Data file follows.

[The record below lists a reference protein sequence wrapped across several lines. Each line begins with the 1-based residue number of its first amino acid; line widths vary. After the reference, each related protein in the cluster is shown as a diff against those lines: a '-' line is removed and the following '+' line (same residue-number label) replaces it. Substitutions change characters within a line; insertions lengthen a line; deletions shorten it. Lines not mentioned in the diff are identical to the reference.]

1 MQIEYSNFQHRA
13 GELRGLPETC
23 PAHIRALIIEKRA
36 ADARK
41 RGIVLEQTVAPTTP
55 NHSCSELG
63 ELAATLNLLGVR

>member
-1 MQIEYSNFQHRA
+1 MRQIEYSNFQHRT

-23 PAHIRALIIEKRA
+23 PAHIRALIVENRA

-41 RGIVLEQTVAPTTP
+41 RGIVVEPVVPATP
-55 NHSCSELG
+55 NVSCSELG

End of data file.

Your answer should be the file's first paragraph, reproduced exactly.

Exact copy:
[The record below lists a reference protein sequence wrapped across several lines. Each line begins with the 1-based residue number of its first amino acid; line widths vary. After the reference, each related protein in the cluster is shown as a diff against those lines: a '-' line is removed and the following '+' line (same residue-number label) replaces it. Substitutions change characters within a line; insertions lengthen a line; deletions shorten it. Lines not mentioned in the diff are identical to the reference.]